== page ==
Striking Illinois nurses reject Amita Health contract offer

Striking nurses at Amita Health Saint Joseph Medical Center Joliet (Ill.) have rejected a new contract offer, citing what they say is a failure by hospital administration to adequately address staffing levels, according to the union that represents them.

The Illinois Nurses Association has been negotiating on behalf of about 720 nurses at the facility, with staffing being a key sticking point.

"The nurses have spoken loud and clear: They are demanding staffing improvements with guarantees," Pat Meade, RN, one of the lead union negotiators, said in a news release. "This latest offer did not go far enough. The staffing crisis in this hospital needs real solutions."

The union has pushed for limits on the number of patients a nurse can be assigned to at a given time and making staffing plans enforceable. 

The union said it will now develop a modified agreement that includes measures "to hold Amita accountable on staffing issues as well as protections to ensure each hospital unit floor is staffed to account for patient safety."

The union and hospital administration have been negotiating since early spring.  Nurses have worked without a new contract since May 9 and launched a strike July 4.

Amita Health confirmed nurses rejected the hospital's latest offer and expressed disappointment about the decision.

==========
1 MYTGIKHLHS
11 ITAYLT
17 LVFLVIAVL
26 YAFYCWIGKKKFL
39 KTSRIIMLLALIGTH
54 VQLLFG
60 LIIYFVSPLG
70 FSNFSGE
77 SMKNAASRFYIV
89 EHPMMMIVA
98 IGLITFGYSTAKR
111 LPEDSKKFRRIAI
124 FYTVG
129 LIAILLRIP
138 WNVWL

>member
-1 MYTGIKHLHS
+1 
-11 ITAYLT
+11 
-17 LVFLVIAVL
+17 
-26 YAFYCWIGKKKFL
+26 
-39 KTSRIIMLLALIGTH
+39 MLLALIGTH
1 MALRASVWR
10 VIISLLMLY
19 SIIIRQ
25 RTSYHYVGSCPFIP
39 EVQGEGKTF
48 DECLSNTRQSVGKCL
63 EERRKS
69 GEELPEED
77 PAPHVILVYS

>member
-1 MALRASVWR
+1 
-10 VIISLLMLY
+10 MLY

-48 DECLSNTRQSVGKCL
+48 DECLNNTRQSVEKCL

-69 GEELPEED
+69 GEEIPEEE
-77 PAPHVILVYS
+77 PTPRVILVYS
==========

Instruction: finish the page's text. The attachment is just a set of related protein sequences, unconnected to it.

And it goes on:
"We believed this agreement was fair and balanced, addressing the criteria the INA indicated were important to its members," hospital officials said in an emailed statement to Becker's. "Despite the rejection of the tentative agreement, we are committed to continued negotiations in good faith. Our focus has been and shall remain to arrive at a mutual agreement that is fair and just for our nurses, allows for the long-term financial stability of the medical center and allows us to continue providing high-quality, compassionate care to the communities we serve."



More articles on human resources:
HCA Mission Hospital nurses seek more staffing amid COVID-19 surge
Prime Healthcare hospital workers vote to unionize
Pennsylvania hospital workers aim to stop 250 job cuts


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